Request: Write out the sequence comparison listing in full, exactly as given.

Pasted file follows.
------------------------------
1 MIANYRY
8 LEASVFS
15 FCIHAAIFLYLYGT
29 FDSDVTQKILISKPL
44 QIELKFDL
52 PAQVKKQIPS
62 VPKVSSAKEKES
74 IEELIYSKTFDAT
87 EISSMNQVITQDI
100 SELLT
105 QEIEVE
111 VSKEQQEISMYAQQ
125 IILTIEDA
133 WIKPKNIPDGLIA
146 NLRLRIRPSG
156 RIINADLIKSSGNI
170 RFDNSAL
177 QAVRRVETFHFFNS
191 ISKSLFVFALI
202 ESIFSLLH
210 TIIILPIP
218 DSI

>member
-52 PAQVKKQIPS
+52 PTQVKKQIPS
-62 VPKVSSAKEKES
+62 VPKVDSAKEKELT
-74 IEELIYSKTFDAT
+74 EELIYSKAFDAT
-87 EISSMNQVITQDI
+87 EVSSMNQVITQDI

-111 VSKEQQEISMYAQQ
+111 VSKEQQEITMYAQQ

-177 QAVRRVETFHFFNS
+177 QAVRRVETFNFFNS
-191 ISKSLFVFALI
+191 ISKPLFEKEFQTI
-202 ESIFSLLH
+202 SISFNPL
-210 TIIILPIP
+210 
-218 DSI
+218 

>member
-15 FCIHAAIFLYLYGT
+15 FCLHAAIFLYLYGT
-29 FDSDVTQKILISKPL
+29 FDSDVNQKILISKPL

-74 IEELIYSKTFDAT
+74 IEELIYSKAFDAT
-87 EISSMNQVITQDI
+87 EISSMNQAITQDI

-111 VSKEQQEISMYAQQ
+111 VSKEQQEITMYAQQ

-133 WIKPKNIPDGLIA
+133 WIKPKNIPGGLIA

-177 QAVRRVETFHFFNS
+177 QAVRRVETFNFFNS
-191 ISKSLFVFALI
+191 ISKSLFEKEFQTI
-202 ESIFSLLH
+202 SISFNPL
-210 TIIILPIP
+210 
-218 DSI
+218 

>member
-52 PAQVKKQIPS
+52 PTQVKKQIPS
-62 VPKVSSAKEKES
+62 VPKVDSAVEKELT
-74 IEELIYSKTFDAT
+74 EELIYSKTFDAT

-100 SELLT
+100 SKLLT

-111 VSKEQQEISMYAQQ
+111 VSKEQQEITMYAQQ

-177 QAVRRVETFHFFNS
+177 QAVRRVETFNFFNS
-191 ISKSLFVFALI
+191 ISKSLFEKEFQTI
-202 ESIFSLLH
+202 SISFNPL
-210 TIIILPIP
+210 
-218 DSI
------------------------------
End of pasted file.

1 MIANYRY
8 LEASVFS
15 FCIHAAIFLYLYGT
29 FDSDVTQKILISKPL
44 QIELKFDL
52 PAQVKKQIPS
62 VPKVSSAKEKES
74 IEELIYSKTFDAT
87 EISSMNQVITQDI
100 SELLT
105 QEIEVE
111 VSKEQQEISMYAQQ
125 IILTIEDA
133 WIKPKNIPDGLIA
146 NLRLRIRPSG
156 RIINADLIKSSGNI
170 RFDNSAL
177 QAVRRVETFHFFNS
191 ISKSLFVFALI
202 ESIFSLLH
210 TIIILPIP
218 DSI

>member
-52 PAQVKKQIPS
+52 PTQVKKQIPS
-62 VPKVSSAKEKES
+62 VPKVDSAKEKELT
-74 IEELIYSKTFDAT
+74 EELIYSKAFDAT
-87 EISSMNQVITQDI
+87 EVSSMNQVITQDI

-111 VSKEQQEISMYAQQ
+111 VSKEQQEITMYAQQ

-177 QAVRRVETFHFFNS
+177 QAVRRVETFNFFNS
-191 ISKSLFVFALI
+191 ISKPLFEKEFQTI
-202 ESIFSLLH
+202 SISFNPL
-210 TIIILPIP
+210 
-218 DSI
+218 

>member
-15 FCIHAAIFLYLYGT
+15 FCLHAAIFLYLYGT
-29 FDSDVTQKILISKPL
+29 FDSDVNQKILISKPL

-74 IEELIYSKTFDAT
+74 IEELIYSKAFDAT
-87 EISSMNQVITQDI
+87 EISSMNQAITQDI

-111 VSKEQQEISMYAQQ
+111 VSKEQQEITMYAQQ

-133 WIKPKNIPDGLIA
+133 WIKPKNIPGGLIA

-177 QAVRRVETFHFFNS
+177 QAVRRVETFNFFNS
-191 ISKSLFVFALI
+191 ISKSLFEKEFQTI
-202 ESIFSLLH
+202 SISFNPL
-210 TIIILPIP
+210 
-218 DSI
+218 

>member
-52 PAQVKKQIPS
+52 PTQVKKQIPS
-62 VPKVSSAKEKES
+62 VPKVDSAVEKELT
-74 IEELIYSKTFDAT
+74 EELIYSKTFDAT

-100 SELLT
+100 SKLLT

-111 VSKEQQEISMYAQQ
+111 VSKEQQEITMYAQQ

-177 QAVRRVETFHFFNS
+177 QAVRRVETFNFFNS
-191 ISKSLFVFALI
+191 ISKSLFEKEFQTI
-202 ESIFSLLH
+202 SISFNPL
-210 TIIILPIP
+210 
-218 DSI